ASSOCIATE REFORMED PRESBYTERIAN (ARP) CHURCH & CEMETERY-MAURY COUNTY TENNESSEE
south of Columbia Tennessee about 8 miles. Turn west going south on Pulaski
Highway and go 1/4 of a mile. The Cemetery is on the east side of the Church.
photo of the historic
Hopewell A. R. P. Church.
HOPEWELL A. P. R. PRESBYTERIAN
CHURCH CEMETERY COMPLETE LISTING
LOCATION MAP OF THE CEMETERY
This church existence is among the earliest in the county
and it is necessary to embark upon a short history to get a
flavor of its unique place in county church history. Many of the early Hopewell settlers in Maury
County were originally of Scottish & Irish descent. Most of these settlers were fervent Presbyterians.
Early dissatisfaction (mid 1600's) with the way the church in Scotland was conducted caused them to
immigrate to Ireland then most later on to America. Upon immigrating to a new area one of the first task
was to organized a church. The settlers that made up this church started
coming in the county before it was Maury County during 1806, at that time a
part of Williamson County. Among them were the Matthews, the Hanna and Baldridge
families. In 1810 the Scotts and others also to joined them. These families
were known as "Seceders" though it might have been several generations
since they or their ancestors had lived in Scotland. This was known in formal
history as the "Second Reformation". Their belief came about because
of their protesting the relationship of the Presbyterian Church in Scotland with the
Scottish Government. They took the name of Associate Reformed Presbyterian
Church to disassociate with this past but continued in some ways to be a part of the church
in Scotland, independent from its governing by-laws.
Services were initially held in the homes of the members because there was no
time or resources to erect the necessary buildings. During 1820 the church was
officially organized here and thereafter a log cabin was built to serve as a place of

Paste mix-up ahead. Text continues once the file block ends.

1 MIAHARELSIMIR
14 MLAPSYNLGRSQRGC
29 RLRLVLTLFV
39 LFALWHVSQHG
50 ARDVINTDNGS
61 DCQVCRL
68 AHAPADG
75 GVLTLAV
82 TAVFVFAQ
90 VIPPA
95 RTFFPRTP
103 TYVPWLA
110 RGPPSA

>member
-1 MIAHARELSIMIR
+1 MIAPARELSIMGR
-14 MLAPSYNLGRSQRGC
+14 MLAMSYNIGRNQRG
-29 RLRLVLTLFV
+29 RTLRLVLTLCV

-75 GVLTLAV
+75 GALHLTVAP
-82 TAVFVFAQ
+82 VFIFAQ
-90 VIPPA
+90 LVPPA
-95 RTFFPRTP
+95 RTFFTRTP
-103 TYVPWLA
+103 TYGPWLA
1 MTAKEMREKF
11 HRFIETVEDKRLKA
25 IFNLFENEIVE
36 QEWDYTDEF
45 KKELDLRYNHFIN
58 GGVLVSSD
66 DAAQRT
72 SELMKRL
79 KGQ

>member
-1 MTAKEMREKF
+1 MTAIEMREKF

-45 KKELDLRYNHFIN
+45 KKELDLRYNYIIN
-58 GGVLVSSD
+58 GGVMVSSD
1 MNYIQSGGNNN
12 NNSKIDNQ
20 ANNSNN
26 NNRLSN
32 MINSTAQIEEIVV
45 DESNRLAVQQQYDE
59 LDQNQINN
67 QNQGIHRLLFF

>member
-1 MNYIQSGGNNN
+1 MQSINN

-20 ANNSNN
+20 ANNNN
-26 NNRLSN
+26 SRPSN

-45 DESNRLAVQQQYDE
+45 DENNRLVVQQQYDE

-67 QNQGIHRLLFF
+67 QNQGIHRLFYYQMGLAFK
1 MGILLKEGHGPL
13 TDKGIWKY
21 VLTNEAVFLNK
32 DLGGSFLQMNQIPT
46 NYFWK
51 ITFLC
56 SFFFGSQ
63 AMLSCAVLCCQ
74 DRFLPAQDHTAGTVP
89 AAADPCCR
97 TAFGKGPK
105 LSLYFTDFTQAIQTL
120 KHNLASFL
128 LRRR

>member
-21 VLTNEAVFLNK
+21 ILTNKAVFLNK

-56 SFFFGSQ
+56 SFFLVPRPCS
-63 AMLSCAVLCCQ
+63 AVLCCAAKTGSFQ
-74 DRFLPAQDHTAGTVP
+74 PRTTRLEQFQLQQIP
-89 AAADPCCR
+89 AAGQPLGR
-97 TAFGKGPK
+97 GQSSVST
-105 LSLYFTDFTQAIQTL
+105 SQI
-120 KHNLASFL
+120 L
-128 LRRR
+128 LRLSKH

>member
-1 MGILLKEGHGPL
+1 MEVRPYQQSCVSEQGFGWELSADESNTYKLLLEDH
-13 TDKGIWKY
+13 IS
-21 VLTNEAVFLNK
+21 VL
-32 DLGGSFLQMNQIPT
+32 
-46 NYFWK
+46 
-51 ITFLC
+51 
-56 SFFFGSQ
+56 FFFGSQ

worship. This structure was later replaced with a frame one. In 1854 the present
building was erected, making it likely to be the oldest church building in the county
in continuous use from the time of its construction to the today. Today it is
the only representative of its denomination in Maury County.
It is written that the current building was the third structure and that the
first one was of log construction. Also these records state that the three
buildings were all near the current building. One question in my archeological
mind is why many of what appears to be the early members of this church were
buried in the old Matthews Cemetery located three miles
north west of the current building. Was this because the
original building of log construction was located the three miles north west of
the current building or next to Matthews Cemetery and that record is lost? I
don't know of any records to prove this one way or another. If my theory is
correct the first building would have been erected prior to 1820 near Matthews
Cemetery. We should however leave this theory out of the records until more evidence is
The cemetery presented here, which occupies the space just east of the Church
building, was first used about 1916. The first dated tombstone is that of Mr. John E. Walker
interred during 1916.
Sources for this historical article: History of the Churches of Maury County.
Article written by Virginia C. Hindman. Her sources were "Sesquintenial
History of he A.R.P Church". Other info from Maury County Cemetery Records,
by Fred Hawkins and cemetery research by this site author. For more information
on this church see the above mentioned sources. Memories
by Jack Dugger.